Overtime Rules Have Little Impact

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New overtime rules from the U.S. Department of Labor (DOL), effective August 23, don't worry builders and industry experts, who nonetheless stress the need for compliance.

September 01, 2004

New overtime rules from the U.S. Department of Labor (DOL), effective August 23, don't worry builders and industry experts, who nonetheless stress the need for compliance.

The rules include new "duties tests," or job descriptions, that determine whether white-collar employees - executive, administrative, professional, outside sales and computer employees - can be exempted from overtime pay. The minimum salary for exempting them has been raised from $155 a week, or $8,060 annually; to $445 a week, or $23,660 annually.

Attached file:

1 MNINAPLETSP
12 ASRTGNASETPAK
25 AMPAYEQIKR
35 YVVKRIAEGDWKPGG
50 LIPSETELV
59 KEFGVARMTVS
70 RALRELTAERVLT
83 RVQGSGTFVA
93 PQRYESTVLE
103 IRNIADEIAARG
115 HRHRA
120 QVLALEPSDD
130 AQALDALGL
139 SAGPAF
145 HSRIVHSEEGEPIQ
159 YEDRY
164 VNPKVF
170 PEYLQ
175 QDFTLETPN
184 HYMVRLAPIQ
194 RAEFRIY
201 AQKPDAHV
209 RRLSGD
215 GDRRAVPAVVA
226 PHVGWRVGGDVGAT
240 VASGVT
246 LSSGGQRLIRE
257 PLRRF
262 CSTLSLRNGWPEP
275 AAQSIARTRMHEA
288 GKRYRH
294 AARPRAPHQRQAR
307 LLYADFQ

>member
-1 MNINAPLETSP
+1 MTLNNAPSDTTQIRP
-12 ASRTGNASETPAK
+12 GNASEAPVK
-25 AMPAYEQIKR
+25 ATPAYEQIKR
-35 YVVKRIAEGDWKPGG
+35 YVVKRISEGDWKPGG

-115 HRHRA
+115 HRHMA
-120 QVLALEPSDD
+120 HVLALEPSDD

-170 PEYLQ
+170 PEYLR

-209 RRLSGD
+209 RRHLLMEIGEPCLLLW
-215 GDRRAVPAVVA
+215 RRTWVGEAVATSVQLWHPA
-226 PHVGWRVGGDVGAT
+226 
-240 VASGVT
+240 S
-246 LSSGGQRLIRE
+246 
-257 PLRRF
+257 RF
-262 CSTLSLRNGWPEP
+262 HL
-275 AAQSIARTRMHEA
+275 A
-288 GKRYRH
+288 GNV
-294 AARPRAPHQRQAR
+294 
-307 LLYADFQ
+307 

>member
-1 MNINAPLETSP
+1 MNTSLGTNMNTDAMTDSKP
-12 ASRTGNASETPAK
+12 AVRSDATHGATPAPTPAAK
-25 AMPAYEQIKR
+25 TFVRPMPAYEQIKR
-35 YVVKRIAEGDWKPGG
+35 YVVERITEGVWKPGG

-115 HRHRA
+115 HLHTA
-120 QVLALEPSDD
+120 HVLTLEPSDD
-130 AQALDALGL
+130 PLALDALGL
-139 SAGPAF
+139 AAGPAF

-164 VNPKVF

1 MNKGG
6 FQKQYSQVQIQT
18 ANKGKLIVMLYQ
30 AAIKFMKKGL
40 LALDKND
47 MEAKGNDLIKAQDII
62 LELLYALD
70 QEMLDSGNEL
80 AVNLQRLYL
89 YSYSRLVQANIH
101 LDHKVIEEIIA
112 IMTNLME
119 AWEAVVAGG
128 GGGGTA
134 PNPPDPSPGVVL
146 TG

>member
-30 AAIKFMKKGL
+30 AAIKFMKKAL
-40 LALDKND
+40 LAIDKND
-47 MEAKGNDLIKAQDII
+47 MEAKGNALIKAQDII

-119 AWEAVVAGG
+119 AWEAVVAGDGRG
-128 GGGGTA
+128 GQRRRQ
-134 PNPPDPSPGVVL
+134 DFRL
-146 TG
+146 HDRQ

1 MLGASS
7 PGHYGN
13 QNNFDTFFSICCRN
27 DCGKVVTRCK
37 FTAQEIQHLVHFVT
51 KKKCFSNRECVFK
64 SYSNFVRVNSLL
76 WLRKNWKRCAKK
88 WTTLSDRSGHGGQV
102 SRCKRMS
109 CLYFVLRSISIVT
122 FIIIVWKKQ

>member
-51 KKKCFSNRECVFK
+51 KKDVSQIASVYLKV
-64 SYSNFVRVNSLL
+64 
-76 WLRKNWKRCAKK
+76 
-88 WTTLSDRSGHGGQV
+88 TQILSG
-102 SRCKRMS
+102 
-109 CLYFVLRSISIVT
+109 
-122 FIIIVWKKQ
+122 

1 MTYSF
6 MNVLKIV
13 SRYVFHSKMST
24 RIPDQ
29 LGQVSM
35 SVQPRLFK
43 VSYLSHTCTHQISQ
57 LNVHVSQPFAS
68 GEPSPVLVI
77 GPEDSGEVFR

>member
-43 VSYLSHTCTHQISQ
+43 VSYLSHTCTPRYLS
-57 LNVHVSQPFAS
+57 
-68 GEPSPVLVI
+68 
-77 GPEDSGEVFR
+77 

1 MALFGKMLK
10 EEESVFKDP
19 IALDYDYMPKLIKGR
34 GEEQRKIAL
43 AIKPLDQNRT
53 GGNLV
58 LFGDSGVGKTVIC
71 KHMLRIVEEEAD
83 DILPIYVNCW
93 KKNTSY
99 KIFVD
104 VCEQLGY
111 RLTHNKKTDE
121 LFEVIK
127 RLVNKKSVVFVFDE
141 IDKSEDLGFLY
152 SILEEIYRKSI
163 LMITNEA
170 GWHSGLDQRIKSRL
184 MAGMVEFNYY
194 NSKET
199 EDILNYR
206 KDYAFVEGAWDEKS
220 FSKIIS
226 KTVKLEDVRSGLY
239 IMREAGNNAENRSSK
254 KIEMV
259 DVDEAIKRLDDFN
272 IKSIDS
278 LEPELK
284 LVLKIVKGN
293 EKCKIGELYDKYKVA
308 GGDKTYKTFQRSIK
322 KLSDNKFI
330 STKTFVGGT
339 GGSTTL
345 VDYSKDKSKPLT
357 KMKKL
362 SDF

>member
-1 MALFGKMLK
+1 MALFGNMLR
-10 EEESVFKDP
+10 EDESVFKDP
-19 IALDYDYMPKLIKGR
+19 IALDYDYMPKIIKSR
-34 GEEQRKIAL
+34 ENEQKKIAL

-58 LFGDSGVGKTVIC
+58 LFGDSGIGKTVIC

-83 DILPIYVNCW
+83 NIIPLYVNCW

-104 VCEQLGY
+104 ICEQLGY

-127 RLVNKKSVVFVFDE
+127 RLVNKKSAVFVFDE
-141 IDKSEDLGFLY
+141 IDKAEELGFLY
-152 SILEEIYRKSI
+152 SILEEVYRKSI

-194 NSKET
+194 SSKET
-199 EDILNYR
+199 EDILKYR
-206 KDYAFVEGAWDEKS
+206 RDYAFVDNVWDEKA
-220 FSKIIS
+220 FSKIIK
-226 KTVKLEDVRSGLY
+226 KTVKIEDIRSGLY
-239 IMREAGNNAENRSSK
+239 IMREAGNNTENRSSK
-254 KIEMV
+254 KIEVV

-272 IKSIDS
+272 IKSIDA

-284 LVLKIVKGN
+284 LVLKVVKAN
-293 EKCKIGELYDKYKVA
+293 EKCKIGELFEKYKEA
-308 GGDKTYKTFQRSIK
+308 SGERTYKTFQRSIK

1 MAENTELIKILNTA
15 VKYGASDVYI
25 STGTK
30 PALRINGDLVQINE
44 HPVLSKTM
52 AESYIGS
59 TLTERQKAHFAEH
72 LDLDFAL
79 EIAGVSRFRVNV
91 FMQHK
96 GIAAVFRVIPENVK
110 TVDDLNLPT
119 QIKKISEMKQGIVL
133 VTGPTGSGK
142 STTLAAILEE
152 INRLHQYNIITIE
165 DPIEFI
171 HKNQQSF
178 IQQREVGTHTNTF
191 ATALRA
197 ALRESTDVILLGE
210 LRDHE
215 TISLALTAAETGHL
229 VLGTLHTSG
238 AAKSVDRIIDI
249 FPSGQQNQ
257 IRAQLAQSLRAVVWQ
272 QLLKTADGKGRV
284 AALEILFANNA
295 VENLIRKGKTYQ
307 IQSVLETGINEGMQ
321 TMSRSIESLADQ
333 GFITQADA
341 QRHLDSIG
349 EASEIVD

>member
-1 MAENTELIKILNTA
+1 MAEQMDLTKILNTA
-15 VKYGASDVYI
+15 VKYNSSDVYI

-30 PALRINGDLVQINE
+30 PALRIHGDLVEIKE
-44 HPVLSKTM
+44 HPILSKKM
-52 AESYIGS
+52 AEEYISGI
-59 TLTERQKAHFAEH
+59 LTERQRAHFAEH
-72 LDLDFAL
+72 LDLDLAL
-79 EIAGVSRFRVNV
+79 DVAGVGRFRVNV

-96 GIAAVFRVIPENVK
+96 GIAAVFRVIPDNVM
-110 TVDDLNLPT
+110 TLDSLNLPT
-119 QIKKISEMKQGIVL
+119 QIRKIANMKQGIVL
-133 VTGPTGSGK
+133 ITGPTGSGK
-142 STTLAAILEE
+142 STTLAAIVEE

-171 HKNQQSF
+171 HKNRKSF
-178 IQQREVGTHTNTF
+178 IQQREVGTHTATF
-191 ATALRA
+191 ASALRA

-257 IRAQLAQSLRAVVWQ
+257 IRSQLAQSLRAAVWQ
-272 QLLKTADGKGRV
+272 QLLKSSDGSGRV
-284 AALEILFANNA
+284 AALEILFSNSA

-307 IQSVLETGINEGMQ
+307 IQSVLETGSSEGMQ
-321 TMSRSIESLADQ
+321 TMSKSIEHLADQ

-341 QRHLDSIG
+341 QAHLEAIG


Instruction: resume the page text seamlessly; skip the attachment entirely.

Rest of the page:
The law also exempts a new class of "highly compensated" employees earning $100,000 or more if they regularly perform white-collar duties. The latter are generally defined as having a say in staffing or other management issues.

At the low end, administrative positions are usually held to 40-hour workweeks. On the job site, field superintendents are generally exempt by a salary level above the threshold and by definition of their roles in hiring, firing and other management decisions. Builders report some concern by subcontractors, but data are not available for any estimate of impact on indirect labor costs.

For details, go to the DOL's FairPay Web site.

Additionally, David Crump, director of NAHB's Legal Research Program, will field inquiries from the organization's members at dcrump@nahb.org.

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